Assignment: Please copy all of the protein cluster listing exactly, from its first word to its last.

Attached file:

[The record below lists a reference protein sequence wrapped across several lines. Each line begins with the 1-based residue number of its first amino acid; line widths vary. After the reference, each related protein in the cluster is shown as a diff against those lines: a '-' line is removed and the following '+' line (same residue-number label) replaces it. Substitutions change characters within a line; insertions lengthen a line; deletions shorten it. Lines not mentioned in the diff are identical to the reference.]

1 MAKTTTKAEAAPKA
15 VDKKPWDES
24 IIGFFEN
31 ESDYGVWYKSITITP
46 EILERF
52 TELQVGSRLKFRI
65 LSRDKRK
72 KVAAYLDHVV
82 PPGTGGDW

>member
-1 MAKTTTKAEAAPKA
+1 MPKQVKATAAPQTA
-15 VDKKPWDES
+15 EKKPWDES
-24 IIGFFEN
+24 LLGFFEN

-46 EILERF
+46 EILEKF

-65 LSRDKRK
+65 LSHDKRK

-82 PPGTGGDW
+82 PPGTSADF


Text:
[The record below lists a reference protein sequence wrapped across several lines. Each line begins with the 1-based residue number of its first amino acid; line widths vary. After the reference, each related protein in the cluster is shown as a diff against those lines: a '-' line is removed and the following '+' line (same residue-number label) replaces it. Substitutions change characters within a line; insertions lengthen a line; deletions shorten it. Lines not mentioned in the diff are identical to the reference.]

1 MAKTTTKAEAAPKA
15 VDKKPWDES
24 IIGFFEN
31 ESDYGVWYKSITITP
46 EILERF
52 TELQVGSRLKFRI
65 LSRDKRK
72 KVAAYLDHVV
82 PPGTGGDW

>member
-1 MAKTTTKAEAAPKA
+1 MPKQVKATAAPQTA
-15 VDKKPWDES
+15 EKKPWDES
-24 IIGFFEN
+24 LLGFFEN

-46 EILERF
+46 EILEKF

-65 LSRDKRK
+65 LSHDKRK

-82 PPGTGGDW
+82 PPGTSADF